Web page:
John Hendrix is an illustrator from St. Louis; he’s done some great work over the years and you can check out his portfolio here. Most recently, he has written and illustrated an amazing picture book, Miracle Man: The Story of Jesus. I shared about it in our email newsletter a few weeks ago, and I’m grateful to John for taking some time to have a Q&A with Illustrated Children’s Ministry.
Illustrated Children’s Ministry is trying to provide children with creative ways to engage Bible stories through illustrations and the chance to create art. When was one of the first times you experienced the interaction between your faith and art?
This is a good question. I think that the very first time I experienced art and faith together was in the wonderful stained glass windows in the church I grew up in. My home church, Kirkwood United Methodist in St. Louis, was a very interesting piece of architecture that was not a traditional ‘cathedral’ style church. Looking like an upside down ark, it was very avant grade, built in the modernist period of the 1950s. So, the designers commissioned these really strange, graphic/modernist stained glass windows that I just love to this day. Sadly, I never had a kids Bible that was of much value to me; I wish I had one! The only images I really saw of Jesus were the classic “bearded lady” paintings of him. In many ways, that is why I made Miracle Man. To give children some wonderful images to think about when learning about Jesus.
What are some ways that you think the church today should be engaging children with art, as a way of exploring their faith?
Well, unfortunately, when the reformation happened, the Protestants threw out the imagery of the Catholic Church (with many good reasons for doing so…) but, they never re-corrected the error and an entire wing of faith was turned into an entirely mental experience. To this day, I think many evangelicals are very uncomfortable with faith/bible imagery that is not intensely literal. Some of it may be a fear of doing something blasphemous, or not representing the Bible accurately.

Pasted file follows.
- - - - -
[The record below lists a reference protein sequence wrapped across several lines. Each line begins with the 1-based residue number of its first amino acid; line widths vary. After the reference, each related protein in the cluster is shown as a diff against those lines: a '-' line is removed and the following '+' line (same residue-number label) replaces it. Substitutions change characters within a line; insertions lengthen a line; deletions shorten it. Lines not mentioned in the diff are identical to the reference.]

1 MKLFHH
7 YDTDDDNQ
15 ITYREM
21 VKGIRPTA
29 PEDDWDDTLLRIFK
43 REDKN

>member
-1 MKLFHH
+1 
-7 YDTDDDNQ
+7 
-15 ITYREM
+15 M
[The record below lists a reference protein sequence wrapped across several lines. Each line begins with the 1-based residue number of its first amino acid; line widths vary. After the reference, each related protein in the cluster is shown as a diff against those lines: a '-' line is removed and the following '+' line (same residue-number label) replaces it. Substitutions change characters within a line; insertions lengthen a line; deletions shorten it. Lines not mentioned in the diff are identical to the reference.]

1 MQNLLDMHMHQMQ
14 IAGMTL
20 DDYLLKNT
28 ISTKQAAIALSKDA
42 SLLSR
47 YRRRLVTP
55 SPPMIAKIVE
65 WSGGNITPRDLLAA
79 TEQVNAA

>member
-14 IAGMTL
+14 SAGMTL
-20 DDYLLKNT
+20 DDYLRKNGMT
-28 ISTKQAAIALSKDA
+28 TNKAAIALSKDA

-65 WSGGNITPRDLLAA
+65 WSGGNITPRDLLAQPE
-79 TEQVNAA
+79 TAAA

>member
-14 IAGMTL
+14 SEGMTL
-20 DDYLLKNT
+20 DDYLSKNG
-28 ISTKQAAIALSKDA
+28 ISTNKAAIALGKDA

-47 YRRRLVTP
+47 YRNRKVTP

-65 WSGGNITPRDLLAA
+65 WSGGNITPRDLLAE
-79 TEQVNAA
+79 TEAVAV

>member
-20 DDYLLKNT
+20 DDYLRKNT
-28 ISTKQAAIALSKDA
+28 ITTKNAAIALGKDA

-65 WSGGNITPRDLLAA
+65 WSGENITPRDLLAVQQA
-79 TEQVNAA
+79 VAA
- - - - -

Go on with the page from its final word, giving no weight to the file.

Of course, this is a good thing to want to represent ideas and stories “faithfully”… but what does that idea really mean? We need more visual metaphors, just like the Renaissance painters used. I often think about this quote: “Painting is the literature of the laity” … now, this was from a time when the people in the pews couldn’t read the Bible. They didn’t have Bibles in their house, and they couldn’t read them! They needed the images to tell the story. I’d like to think our adults in the pews need just as much images as the children!
You’ve clearly done a lot of work as an illustrator and author; what inspired you to begin to work on Miracle Man: The Story of Jesus?
It is a story I’ve always wanted to tell, I just figured I’d wait until I was 70 years old and had figured out all of my work and could really apply some life lessons to it. Ha. Well, my dream project came a bit earlier than I imagined. It is the perfect pitfall of the ‘dream project.’ There is so much enjoyment in doing this story, but so much you can get wrong! Beyond what you want to put in, even harder, is what you choose to leave out! As I did the research before I started, I was looking at books that exist about Jesus. I was astonished about how little license people took with the visual metaphor of his life. The best book I found, visually, about Jesus was this thin little book by Moebius of all people (the famous comic artist) called Apres Jesus Christ. But, I don’t think he was believer, so I wanted to make a book, as a follower of Christ, that was full of evocative imagery.
One of the most striking aspects of this book, for me at least, is your use of drawn type and hand lettering. How do you go about deciding how you’re going to convey parts of the story through your drawn type?
Well, the basic visual concept of the book is that when Jesus comes on the scene, he injects life and color in the drab landscape. Part of that metaphor is that his words come to life as well… so I really tried to make his words important. Both in what text I selected, to how I chose to pull that text out of the image itself. So, the text becomes very important to the story (and kids love ‘finding’ the letters scattered throughout the pages). It is a kind of embodiment of “word made flesh” but, instead, “words made environment.” I think it sort of visually represents how those people who experience Christ on earth were surrounded by his words, his ideas. The incarnation of Jesus changed their landscape into his own.
What’s next for you? What projects are you working on now that you can share with us?
My next project is a kind a long format graphic novel about Dietrich Bonhoeffer, a German pastor and spy with the resistance against the Nazis. He worked with the plotters who tried to assassinate Hitler, and was executed for his role in helping Jews escape Germany. Will be out fall 2017!
Win a FREE Copy of Miracle Man
I have two signed copies of John’s book, Miracle Man, to give to two lucky members of our Illustrated Children’s Ministry community! To enter, simply share the Facebook status below or retweet the tweet below. Make sure you include the hashtag #MiracleManStoryofJesus in both the Facebook post and tweet, because that’s how we’ll search for our winner. We’ll pick two winners at the end of the day on Tuesday, April 19. So start sharing!
— Children’s Ministry (@IllustratedCM) April 19, 2016